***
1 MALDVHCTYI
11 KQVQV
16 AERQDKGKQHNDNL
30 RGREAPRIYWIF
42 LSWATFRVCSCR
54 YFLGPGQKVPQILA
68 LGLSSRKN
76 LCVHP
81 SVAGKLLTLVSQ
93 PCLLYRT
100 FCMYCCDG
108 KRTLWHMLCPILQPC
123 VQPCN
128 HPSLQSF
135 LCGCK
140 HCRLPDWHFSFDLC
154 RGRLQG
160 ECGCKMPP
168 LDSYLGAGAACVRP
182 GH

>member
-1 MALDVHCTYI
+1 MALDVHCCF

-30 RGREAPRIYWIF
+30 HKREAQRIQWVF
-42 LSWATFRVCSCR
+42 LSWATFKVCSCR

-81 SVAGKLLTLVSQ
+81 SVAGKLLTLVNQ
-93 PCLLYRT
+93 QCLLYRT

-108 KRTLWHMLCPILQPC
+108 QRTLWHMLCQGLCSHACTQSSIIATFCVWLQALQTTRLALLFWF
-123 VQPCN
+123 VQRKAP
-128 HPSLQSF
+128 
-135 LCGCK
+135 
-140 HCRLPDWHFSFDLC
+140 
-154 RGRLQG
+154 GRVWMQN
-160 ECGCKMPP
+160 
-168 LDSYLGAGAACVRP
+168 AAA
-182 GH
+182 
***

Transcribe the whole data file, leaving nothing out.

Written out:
1 MALDVHCTYI
11 KQVQV
16 AERQDKGKQHNDNL
30 RGREAPRIYWIF
42 LSWATFRVCSCR
54 YFLGPGQKVPQILA
68 LGLSSRKN
76 LCVHP
81 SVAGKLLTLVSQ
93 PCLLYRT
100 FCMYCCDG
108 KRTLWHMLCPILQPC
123 VQPCN
128 HPSLQSF
135 LCGCK
140 HCRLPDWHFSFDLC
154 RGRLQG
160 ECGCKMPP
168 LDSYLGAGAACVRP
182 GH

>member
-1 MALDVHCTYI
+1 MALDVHCCF

-30 RGREAPRIYWIF
+30 HKREAQRIQWVF
-42 LSWATFRVCSCR
+42 LSWATFKVCSCR

-81 SVAGKLLTLVSQ
+81 SVAGKLLTLVNQ
-93 PCLLYRT
+93 QCLLYRT

-108 KRTLWHMLCPILQPC
+108 QRTLWHMLCQGLCSHACTQSSIIATFCVWLQALQTTRLALLFWF
-123 VQPCN
+123 VQRKAP
-128 HPSLQSF
+128 
-135 LCGCK
+135 
-140 HCRLPDWHFSFDLC
+140 
-154 RGRLQG
+154 GRVWMQN
-160 ECGCKMPP
+160 
-168 LDSYLGAGAACVRP
+168 AAA
-182 GH
+182 